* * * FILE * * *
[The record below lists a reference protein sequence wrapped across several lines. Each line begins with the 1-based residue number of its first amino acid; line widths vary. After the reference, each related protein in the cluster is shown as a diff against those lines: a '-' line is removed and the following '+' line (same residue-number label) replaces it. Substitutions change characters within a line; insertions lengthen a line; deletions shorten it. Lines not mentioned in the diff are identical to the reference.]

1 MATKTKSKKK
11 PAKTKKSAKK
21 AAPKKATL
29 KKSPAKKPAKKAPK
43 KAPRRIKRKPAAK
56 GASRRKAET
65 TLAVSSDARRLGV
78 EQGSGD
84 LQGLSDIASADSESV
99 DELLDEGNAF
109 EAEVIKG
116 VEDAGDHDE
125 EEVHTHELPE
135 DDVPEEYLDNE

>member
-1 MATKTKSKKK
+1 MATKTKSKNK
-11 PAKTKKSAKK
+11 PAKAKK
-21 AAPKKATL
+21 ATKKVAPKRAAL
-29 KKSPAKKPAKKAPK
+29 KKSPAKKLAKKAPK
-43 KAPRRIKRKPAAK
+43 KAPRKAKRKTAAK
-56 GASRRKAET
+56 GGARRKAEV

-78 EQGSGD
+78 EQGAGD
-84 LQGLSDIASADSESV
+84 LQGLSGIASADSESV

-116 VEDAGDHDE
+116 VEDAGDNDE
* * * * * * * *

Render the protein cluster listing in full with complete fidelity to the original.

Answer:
[The record below lists a reference protein sequence wrapped across several lines. Each line begins with the 1-based residue number of its first amino acid; line widths vary. After the reference, each related protein in the cluster is shown as a diff against those lines: a '-' line is removed and the following '+' line (same residue-number label) replaces it. Substitutions change characters within a line; insertions lengthen a line; deletions shorten it. Lines not mentioned in the diff are identical to the reference.]

1 MATKTKSKKK
11 PAKTKKSAKK
21 AAPKKATL
29 KKSPAKKPAKKAPK
43 KAPRRIKRKPAAK
56 GASRRKAET
65 TLAVSSDARRLGV
78 EQGSGD
84 LQGLSDIASADSESV
99 DELLDEGNAF
109 EAEVIKG
116 VEDAGDHDE
125 EEVHTHELPE
135 DDVPEEYLDNE

>member
-1 MATKTKSKKK
+1 MATKTKSKNK
-11 PAKTKKSAKK
+11 PAKAKK
-21 AAPKKATL
+21 ATKKVAPKRAAL
-29 KKSPAKKPAKKAPK
+29 KKSPAKKLAKKAPK
-43 KAPRRIKRKPAAK
+43 KAPRKAKRKTAAK
-56 GASRRKAET
+56 GGARRKAEV

-78 EQGSGD
+78 EQGAGD
-84 LQGLSDIASADSESV
+84 LQGLSGIASADSESV

-116 VEDAGDHDE
+116 VEDAGDNDE